This traveling exhibition, organized by the North Dakota Museum of Art and curated by Laurel Reuter, brings together visual artists’ responses to the tens of thousands of persons who were kidnapped, tortured, killed and “vanished” in Latin America by repressive right-wing military dictatorships during the late-1950s to the 1980s.
The Disappeared (Los Desaparecidos) gathers 14 contemporary living artists from seven countries in Central and South America (Argentina, Brazil, Chile, Colombia, Guatemala, Uruguay and Venezuela), all of whose work contends with the horrors and violence stemming from the totalitarian regimes in each of their nations during the mid- to late-20th century. Some of the artists worked in the resistance; some had parents or siblings who were disappeared; others were forced into exile. The youngest were born into the aftermath of those dictatorships. And still others have lived in countries maimed by endless civil war. These artists whose work is represented in the exhibition are Marcelo Brodsky, Luis Camnitzer, Arturo Duclos, Juan Manuel Echavarría, Antonio Frasconi, Nicolás Guagnini, Nelson Leirner, Sara Maneiro, Cildo Meireles, Oscar Muñoz, Ivan Navarro, Luis González Palma, Ana Tiscornia and Fernando Traverso. Also included is a collaborative installation Identity/I dentidad by a collective of 13 Argentinean artists.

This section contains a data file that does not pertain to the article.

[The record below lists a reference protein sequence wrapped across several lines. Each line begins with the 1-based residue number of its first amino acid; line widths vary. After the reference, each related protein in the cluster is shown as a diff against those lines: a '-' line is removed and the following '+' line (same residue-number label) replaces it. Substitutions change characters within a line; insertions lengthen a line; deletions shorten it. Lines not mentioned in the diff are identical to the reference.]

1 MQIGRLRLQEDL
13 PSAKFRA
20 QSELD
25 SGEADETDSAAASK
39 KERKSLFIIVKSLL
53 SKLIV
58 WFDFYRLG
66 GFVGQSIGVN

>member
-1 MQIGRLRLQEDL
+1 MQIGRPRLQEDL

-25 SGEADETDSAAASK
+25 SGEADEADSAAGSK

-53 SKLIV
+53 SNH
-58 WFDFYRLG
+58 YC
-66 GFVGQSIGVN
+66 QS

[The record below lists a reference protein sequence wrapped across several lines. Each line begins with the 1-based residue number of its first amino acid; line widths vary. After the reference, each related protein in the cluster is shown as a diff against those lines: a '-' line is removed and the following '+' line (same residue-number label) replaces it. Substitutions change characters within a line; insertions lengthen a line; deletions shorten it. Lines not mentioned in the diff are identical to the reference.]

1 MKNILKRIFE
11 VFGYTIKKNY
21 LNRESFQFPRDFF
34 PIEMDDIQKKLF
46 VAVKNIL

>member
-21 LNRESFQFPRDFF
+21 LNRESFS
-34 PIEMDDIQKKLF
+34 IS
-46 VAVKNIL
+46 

The range of visual languages
- drawings, prints, photographs, installations and mixed media - incorporated in The Disappeared (Los Desaparecidos) frequently employs similar forms to evoke the presence of the missing person or persons. Bodies, faces, personal possessions and names, often methodically compiled and arranged, appear both boldly and subtly throughout the work in the exhibition. “Through their intense visual and emotional impact, these works communicate the unspeakable and reveal the artist’s assumed role of social responsibility towards ending the silence surrounding these extreme cases of human rights violations,” says Julián Zugazagoitia, Director of El Museo del Barrio. “In this context of public awareness and education through art, El Museo, as the first venue in the Eastern United States for this internationally traveling exhibition, aims to assemble as broad an audience as possible to confront and preserve the memory of these recent historical t ragedies.”